Preparing your hunting land for the upcoming seasons requires a great amount of work; creating food plots, clearing under brush, setting up standsâ€¦the list goes on. Due to the many tasks and much effort needed from this preparation, some people find it unworthy of owning hunting land at all and look to rent every year.
While all this work does seem rather time consuming, meticulous and just downright dull, there are some benefits to owning hunting land. The following is a breakdown of the pros and cons owning versus renting hunting land.
Pros of Owning
Owning your own hunting land is like having a theme park just for yourself. You have the ability to do whatever you want year after year, control the land and keep others from accessing the property or disturbing your hunting. It's your own little land of solitude. Similar to a man cave, but clearly better.
You get to progress with your land, improve your hunting skills and learn more about the wildlife and their particular travel patterns. It's a great learning experience with a sense of accomplishment and pride from putting all of your hard work into improving your land and hunting skills.
You have the opportunity to add food plots in certain places or adjust the property to the characteristics of the herd, rather than waiting for someone else to do or do it in a way that you don't agree with or particularly like.
Cons of Owning
One of the major downfalls of owning hunting property is obviously paying for it; a property that usually earns little return year after year and likely doesn't have any cash flow. Not to mention, general maintenance year after year can become a headache for some land owners.
Recreational land although holds value over time, in most cases it will not provide cash flow year after year. It's great for investing and selling down the line, especially since you'll be putting a lot of work into the land, which will improve its worth even more.
In the meantime, though, there is a way to earn some additional cash every season and that's by acting as a hunting outfitter. You can sell hunting trips on your land to make some revenue on the side. This of course takes away from your own personal hunting festivities, which is the downside to this, but it's not like you have to sell hunting trips every year. You can do every now and then, so you'll have some room left yourself. On the upside, though, if others hunt on your land, you can acquire feedback that will lead to developing your land even further and improving it.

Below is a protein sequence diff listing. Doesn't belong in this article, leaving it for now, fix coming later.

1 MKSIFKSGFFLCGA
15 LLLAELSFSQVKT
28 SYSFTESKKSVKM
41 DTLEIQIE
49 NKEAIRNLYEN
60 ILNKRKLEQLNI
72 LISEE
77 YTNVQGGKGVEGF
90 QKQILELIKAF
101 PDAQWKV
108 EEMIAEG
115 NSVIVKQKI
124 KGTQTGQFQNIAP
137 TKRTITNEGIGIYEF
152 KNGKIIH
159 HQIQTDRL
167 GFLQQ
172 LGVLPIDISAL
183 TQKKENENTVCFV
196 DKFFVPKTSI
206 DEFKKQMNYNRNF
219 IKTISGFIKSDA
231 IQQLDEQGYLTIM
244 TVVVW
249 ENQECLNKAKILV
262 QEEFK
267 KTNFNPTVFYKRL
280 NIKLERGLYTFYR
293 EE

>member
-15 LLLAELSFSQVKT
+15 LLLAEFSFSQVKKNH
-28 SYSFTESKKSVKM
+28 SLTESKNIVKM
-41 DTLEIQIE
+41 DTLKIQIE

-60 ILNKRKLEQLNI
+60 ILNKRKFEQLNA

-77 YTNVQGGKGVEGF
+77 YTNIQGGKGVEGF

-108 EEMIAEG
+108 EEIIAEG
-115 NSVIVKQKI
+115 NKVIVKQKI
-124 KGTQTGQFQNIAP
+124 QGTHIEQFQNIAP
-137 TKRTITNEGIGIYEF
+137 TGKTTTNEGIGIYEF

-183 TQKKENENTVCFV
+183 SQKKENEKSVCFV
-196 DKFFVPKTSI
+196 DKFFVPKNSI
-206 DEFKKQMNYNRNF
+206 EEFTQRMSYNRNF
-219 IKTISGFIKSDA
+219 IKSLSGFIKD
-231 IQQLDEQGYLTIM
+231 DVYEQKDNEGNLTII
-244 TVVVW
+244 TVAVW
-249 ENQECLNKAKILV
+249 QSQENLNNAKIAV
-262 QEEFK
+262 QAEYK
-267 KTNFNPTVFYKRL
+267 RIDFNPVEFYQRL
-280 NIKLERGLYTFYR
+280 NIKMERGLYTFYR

Pros of Renting
The best part about renting is the fewer responsibilities you have, plus it gives you less of a commitment than owning. You aren't married to a property. There are reasons you might not want to own; time restraints, more convenient, less risk or simple uncertainty.
Down the line, if you find the piece of hunting land is not what you thought it was or it lacks the things you want after you get to know it, you can move on to another property the next year with little loss. You can also lease property for a lot less money and risk than you can own, which is perfect for uncertain situations.
Cons of Renting
The biggest downfall of renting is not always having the ability to do everything you'd like. If there's something you'd like to do, you'll have to contact the owner, which is more of a political process that can be quite aggravating. You can't always control everything that goes along with the property, for example other land tenants (crop tenants), neighbors, trespassers, etc. That's all up to the owner. Before committing to a land rental, understand as much as you can about the owner's renting policies.
There's also no guarantee you will be able to hunt it year after year so management, time, energy and money may be wasted. Improvements to hunting land are seen as investments that can pay off more and more in the future, but if you'll be leaving in a year or so, the benefits won't be worth all the time, money and energy put into it.
Sammy Jo writes for Hawkeye Farm Mgmt & Real Estate, offering premium farm and hunting land in Iowa.